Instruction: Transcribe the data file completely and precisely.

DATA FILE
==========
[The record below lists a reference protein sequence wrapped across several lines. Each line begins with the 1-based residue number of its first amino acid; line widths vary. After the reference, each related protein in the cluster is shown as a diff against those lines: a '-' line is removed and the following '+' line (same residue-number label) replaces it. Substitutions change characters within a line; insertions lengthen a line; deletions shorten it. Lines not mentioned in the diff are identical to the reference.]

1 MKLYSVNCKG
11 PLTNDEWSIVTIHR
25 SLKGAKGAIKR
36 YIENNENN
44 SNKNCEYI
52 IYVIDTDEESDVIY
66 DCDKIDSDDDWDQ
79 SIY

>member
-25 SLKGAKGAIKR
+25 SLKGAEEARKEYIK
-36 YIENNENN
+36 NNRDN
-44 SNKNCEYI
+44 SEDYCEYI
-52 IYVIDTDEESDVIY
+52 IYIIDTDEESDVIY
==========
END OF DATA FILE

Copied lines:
[The record below lists a reference protein sequence wrapped across several lines. Each line begins with the 1-based residue number of its first amino acid; line widths vary. After the reference, each related protein in the cluster is shown as a diff against those lines: a '-' line is removed and the following '+' line (same residue-number label) replaces it. Substitutions change characters within a line; insertions lengthen a line; deletions shorten it. Lines not mentioned in the diff are identical to the reference.]

1 MKLYSVNCKG
11 PLTNDEWSIVTIHR
25 SLKGAKGAIKR
36 YIENNENN
44 SNKNCEYI
52 IYVIDTDEESDVIY
66 DCDKIDSDDDWDQ
79 SIY

>member
-25 SLKGAKGAIKR
+25 SLKGAEEARKEYIK
-36 YIENNENN
+36 NNRDN
-44 SNKNCEYI
+44 SEDYCEYI
-52 IYVIDTDEESDVIY
+52 IYIIDTDEESDVIY